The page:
Sky's the Limit to Tourism Growth
With more than 5.4 million tourist arrivals to Phuket in 2007, the market will have to look to the skies in order to maintain its upward momentum. So far, the Airports of Thailand (AOT) has failed to grasp the scope of expansion needed for coping with the increased levels of traffic in the region.
Current problem areas are lack of parking, management of vehicular traffic flow at airport entrances and exits, inferior passenger facilities and the lack of apron space and passenger docks. It appears that this lack of long-term planning will inevitably choke the goose that laid the golden egg for Phuket's tourism.
While Phuket has done little to improve airport facilities, its domestic competitors are expanding.
On Koh Samui a second airport is in the works. At Koh Kood, an island in Trat province, plans are underway for a new commercial airport aimed at the same tourist demographic as Phuket's.
With international hotel chains such as Six Senses opening up on Koh Kood, the island represents strong competition and is quickly becoming the fourth-largest island destination after Phuket, Koh Samui and Koh Chang.
Meanwhile, back in the Andaman region, there is good news that the provincial government in Phang Nga is looking to build an airport north of Khao Lak on Koh Kho Khao. While this poses infrastructure challenges such as the need for a bridge to the island, which is currently serviced by ferries, it appears to be a step in the right direction. The Khao Lak hotel market continues to expand, with international chains such as the Meridien and Ramada adding to the current inventory of 4,000 rooms in the area. Although the property industry in Khao Lak is still in its infancy, this is predicted to take off as well.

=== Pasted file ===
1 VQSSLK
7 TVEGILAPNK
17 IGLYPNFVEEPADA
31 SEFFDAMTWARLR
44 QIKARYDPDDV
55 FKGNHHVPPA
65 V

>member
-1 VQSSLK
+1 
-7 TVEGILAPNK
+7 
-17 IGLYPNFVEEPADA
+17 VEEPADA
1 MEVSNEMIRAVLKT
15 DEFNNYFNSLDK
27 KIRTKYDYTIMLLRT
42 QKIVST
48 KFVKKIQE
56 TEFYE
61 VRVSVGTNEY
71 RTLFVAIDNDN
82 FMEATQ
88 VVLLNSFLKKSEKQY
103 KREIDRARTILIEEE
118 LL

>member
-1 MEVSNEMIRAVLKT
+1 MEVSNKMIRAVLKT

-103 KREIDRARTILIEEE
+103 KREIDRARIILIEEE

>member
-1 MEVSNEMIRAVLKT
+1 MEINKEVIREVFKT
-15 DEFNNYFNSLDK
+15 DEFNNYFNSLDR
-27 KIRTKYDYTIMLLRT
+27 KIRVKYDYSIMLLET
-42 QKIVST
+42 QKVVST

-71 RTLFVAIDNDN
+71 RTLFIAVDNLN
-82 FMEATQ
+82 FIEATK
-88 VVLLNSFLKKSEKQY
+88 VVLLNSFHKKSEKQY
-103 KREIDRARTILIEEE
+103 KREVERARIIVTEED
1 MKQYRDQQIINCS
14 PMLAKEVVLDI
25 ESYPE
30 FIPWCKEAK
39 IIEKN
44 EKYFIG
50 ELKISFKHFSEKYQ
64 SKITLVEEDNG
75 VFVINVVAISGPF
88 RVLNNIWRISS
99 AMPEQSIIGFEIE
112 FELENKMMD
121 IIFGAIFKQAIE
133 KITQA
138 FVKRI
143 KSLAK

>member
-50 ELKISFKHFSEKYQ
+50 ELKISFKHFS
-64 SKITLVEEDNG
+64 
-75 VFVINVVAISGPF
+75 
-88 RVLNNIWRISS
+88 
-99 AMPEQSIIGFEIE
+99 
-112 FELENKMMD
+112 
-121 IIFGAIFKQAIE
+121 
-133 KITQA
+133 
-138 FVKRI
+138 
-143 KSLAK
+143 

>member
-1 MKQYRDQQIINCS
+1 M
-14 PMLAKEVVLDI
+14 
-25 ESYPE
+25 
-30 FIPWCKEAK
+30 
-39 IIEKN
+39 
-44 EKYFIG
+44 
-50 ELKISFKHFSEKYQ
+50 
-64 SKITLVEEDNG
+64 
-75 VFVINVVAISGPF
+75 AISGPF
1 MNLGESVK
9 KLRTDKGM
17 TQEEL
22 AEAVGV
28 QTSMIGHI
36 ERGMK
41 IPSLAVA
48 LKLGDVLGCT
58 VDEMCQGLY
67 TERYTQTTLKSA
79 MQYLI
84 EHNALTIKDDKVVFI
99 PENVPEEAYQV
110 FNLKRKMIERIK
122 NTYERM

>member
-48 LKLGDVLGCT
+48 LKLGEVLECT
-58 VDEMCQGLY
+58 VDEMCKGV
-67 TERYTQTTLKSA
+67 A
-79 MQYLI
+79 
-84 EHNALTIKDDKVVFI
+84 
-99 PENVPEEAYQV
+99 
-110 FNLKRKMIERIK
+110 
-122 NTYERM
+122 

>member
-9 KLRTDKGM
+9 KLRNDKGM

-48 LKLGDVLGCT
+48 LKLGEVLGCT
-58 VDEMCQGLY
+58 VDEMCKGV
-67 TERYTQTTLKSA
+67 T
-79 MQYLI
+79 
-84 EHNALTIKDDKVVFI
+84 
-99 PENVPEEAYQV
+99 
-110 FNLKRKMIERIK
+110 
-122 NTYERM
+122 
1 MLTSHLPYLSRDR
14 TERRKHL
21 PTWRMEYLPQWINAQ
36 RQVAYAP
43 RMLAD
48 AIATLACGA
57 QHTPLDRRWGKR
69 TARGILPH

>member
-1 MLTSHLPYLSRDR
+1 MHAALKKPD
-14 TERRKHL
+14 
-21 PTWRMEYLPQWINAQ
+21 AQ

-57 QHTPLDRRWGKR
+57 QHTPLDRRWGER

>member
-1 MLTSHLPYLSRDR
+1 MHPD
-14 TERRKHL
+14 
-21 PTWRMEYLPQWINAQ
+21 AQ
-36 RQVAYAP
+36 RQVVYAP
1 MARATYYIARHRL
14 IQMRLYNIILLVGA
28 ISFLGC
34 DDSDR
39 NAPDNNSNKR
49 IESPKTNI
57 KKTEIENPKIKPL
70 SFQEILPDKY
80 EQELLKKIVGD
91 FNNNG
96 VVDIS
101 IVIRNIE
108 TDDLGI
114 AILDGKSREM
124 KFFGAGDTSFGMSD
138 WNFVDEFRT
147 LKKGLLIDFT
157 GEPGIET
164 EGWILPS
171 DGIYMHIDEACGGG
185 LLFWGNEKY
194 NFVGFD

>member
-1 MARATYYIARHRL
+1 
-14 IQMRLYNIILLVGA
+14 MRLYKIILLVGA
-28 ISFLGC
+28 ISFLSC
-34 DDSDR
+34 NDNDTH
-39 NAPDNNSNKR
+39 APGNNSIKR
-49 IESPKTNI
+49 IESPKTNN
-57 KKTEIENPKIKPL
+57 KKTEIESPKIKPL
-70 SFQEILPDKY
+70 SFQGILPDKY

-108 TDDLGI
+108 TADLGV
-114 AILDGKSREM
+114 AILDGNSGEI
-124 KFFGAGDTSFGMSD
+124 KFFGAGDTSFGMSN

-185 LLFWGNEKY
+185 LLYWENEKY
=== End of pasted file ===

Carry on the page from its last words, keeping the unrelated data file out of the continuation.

While this government-sponsored airport initiative is a positive, it is often the case that these substantial infrastructure projects don't quite match the requirements of their users. In Krabi, for example, Tiger Airways ceased flying to the Krabi airport as demand did not meet its short-term goals.
Koh Samui, in contrast, has been an excellent case study as a destination airport success story in a location dominated by tourism. The existing airport, privately owned and operated by Bangkok Airways, has grown over the years with an attractive and exotic design that reflects both Thailand and the local flavor. Bangkok Airways has a vested, long-term interest in the facility and remains focused on the larger picture of the developing market.
At major airports the landing and take-off fees amount to more than 10% of overhead costs for airlines, making the small, regional airports a more lucrative option for both international and low-cost carriers.
Therefore, a private airport in Phang Nga operated by a low-cost carrier might be the recipe for long-term success. Not only would it allow better tourist access to Khao Lak but it would also free up space at the existing Phuket airport, enabling it to better service its own direct market.
At Phuket Airport, meanwhile, the main discussion point remains the lengthening of the runway at a time when smaller regional aircraft growth is far outpacing that of the larger and more fuel-hungry 747s of a bygone era. In a nutshell, Phuket and its neighbors need either a second airport or a large-scale expansion, neither of which are on books for the current facility. If the pace of infrastructure can't keep up with market demand, then visitors will go to other locations in Thailand or fast-growing locations such as Cambodia or Vietnam. Looking to the skies, the answer is out there but it looks to be in a holding pattern.